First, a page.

'A vivid warning about dangers to the planet posed by capitalism'

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The rank and file in peril? A still from the 1978 animated film of Watership Down

The author Richard Adams died last Christmas, prompting Christian Høgsbjerg to re-examine Adams's well-loved work about a band of rabbits on the run, Watership Down. Here Christian analyses the politics of the novel, using the tools provided by Marx, Engels and Gramsci.

The novelist Richard Adams, author of the classic Watership Down, died at the end of last year aged 96. Watership Down, first published in 1972, originated in stories about the adventures of a band of rabbits that Adams — a civil servant at the time — told to his two daughters to pass the time on long car journeys. It quickly became a bestseller and was made into an animated film in 1978.

Adams himself always insisted (rightly, I think) there was no conscious “political allegory” within the story of Watership Down (as there is, say, in George Orwell’s Animal Farm). Much of the narrative was simply derived from memories he had of serving in the British army during the Second World War and the characterisation of many of the rabbits based on army officers he had met in that time. It is probably fair to say that the left in general has therefore not tended to bother much with Watership Down, with some even trying to critique it as a politically reactionary, militaristic “boy’s own” adventure story.

In fact, Watership Down is an epic novel, arguably not only fully deserving of its reputation as a literary classic of “children’s literature”, but also in many ways very political and even revolutionary in its underlying message. It is no surprise, for example, that Tom Morello of Rage Against the Machine regards it as one of his favourite novels, while Mary Phillips praised the film in Socialist Review in 1978. As Phillips wrote, Watership Down showed that “rank and file rabbits rool okay…and what’s more they get a bit of support from other animals after a canny bit of solidarity work… Benjamin Bunny and Peter Rabbit ain’t got nothing on Hazel, Fiver and Bigwig.”

Though Adams does not appear to have been a socialist himself, even he seemed to acknowledge this radical dimension to the novel, cheerfully once admitting that “the Marxist interpretation of Watership Down makes me laugh sometimes!”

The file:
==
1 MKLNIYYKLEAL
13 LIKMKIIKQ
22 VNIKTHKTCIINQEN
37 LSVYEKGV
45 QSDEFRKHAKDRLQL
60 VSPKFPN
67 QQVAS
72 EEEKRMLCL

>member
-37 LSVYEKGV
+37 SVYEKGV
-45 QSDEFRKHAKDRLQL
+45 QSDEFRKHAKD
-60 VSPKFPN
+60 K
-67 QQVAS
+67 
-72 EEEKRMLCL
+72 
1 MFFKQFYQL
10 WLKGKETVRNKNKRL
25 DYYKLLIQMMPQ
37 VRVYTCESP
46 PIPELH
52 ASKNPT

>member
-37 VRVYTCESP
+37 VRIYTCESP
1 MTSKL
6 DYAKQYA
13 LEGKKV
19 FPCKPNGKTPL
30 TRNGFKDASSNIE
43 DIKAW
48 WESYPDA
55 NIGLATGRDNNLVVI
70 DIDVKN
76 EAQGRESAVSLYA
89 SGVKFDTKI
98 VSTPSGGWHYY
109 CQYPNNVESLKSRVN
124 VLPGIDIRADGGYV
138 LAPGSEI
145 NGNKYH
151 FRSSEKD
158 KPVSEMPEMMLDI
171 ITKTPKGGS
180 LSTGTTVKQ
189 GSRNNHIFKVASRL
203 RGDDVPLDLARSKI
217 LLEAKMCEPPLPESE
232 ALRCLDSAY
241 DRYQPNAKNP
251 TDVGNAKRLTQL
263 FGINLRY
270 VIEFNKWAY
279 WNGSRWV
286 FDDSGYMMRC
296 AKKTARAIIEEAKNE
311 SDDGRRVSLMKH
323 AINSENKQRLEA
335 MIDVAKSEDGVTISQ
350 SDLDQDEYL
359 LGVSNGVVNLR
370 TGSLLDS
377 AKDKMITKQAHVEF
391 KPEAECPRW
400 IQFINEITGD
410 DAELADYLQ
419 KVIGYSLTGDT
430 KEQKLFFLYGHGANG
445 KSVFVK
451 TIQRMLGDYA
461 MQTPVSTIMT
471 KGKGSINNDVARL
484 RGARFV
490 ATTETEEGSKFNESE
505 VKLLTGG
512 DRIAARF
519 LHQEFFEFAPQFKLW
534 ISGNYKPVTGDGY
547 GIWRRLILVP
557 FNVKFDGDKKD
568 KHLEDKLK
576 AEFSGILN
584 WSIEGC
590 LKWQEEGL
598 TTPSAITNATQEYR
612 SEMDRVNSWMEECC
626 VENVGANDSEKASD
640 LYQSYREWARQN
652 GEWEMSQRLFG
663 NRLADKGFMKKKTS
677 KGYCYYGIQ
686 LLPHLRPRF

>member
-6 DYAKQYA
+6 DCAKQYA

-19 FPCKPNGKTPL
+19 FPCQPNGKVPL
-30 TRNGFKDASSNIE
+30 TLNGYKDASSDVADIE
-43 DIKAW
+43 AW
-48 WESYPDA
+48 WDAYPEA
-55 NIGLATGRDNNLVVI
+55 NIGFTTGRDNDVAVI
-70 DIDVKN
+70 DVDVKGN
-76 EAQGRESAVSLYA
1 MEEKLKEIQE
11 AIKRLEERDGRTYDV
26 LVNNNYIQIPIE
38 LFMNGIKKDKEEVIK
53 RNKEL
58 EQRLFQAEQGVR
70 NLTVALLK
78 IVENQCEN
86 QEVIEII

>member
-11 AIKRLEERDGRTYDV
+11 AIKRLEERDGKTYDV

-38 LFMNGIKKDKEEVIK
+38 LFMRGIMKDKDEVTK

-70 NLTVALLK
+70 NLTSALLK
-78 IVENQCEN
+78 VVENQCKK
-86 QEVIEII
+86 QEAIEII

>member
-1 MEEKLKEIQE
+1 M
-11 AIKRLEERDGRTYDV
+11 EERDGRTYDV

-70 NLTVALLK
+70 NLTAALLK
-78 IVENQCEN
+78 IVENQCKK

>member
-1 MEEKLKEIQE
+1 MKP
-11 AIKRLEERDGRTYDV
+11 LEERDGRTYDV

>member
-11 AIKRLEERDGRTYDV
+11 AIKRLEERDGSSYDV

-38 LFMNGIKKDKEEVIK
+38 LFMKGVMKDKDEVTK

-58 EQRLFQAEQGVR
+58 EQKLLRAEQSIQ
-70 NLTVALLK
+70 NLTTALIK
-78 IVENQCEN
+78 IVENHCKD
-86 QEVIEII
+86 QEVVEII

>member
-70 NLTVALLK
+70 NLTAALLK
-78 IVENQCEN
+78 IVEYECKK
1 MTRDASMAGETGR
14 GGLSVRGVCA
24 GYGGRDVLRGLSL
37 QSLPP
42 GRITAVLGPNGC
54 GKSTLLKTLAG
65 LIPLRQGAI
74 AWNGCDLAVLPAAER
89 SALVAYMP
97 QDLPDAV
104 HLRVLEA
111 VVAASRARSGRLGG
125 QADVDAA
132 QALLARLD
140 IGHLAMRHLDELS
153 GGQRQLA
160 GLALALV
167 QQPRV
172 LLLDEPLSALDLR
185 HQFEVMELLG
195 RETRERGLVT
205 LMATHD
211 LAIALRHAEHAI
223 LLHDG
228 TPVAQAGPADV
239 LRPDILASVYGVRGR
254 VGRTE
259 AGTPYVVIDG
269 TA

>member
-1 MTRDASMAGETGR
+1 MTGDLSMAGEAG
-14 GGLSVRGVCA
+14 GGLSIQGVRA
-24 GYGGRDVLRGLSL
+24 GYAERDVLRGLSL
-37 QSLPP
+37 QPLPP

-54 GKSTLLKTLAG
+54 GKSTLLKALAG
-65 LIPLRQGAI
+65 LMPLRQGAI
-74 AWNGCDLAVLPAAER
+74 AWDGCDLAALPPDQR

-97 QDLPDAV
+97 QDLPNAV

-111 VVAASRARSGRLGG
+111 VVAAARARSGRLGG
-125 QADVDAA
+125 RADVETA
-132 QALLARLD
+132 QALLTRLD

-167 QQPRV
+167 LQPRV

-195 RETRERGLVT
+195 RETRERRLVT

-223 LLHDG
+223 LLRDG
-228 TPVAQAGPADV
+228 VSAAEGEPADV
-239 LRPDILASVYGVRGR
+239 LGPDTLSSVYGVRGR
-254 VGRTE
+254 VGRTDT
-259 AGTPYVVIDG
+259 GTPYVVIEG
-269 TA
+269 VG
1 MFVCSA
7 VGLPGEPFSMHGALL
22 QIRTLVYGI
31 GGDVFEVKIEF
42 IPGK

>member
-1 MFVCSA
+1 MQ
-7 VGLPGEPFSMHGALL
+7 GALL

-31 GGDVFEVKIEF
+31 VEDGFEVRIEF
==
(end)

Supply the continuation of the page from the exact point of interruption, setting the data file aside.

The politics of Watership Down manifest themselves on a number of levels. Firstly, there is the relationship of the human world to the natural world, between man and nature. At the outset of the novel, for example, a construction firm brutally destroys the rabbit warren at Sandleford with mechanical diggers and poison gas in order to clear the way for a new housing development. Adams’s concern for the natural environment in Watership Down shines brightly, with its vivid and powerful warning about dangers to the planet posed by capitalist accumulation and the relentless pursuit of profit before everything else. “There’s terrible evil in the world”, one rabbit says. Another answers him: “It comes from men…men will never rest till they’ve spoiled the earth and destroyed the animals.”

The reader instinctively identifies with the perspective of the victims of all this — in particular rabbits. Adams constructs a language (Lapine) and an elaborate religious ideology for the rabbits, with a god (Frith) who first created the world, with all animals originally more or less equal and happily living alongside each other in peace and tranquillity.

However, because the rabbits bred and multiplied faster than the other animals, they began to disrupt this natural harmony. Frith then decided to “bless” each animal with distinctive gifts, giving to the fox, the stoat and the weasel “the cunning and the fierceness and the desire to hunt and slay and eat the children of El-ahrairah”, the rabbit prince, in order to control rabbit numbers. El-ahrairah was given powerful back legs to enable rabbits to outrun their predators. As Frith put it:

“El-ahrairah, your people cannot rule the world, for I will not have it so. All the world will be your enemy, Prince with a Thousand Enemies, and whenever they catch you, they will kill you. But first they must catch you, digger, listener, runner, prince with the swift warning. Be cunning and full of tricks and your people shall never be destroyed.”

This religious world view promising “the great indestructability of the Rabbits” represented a source of hope for these oppressed creatures besieged by natural predators and enemies (elil) in the animal world alongside acts of often inexplicable barbarism towards them by human beings.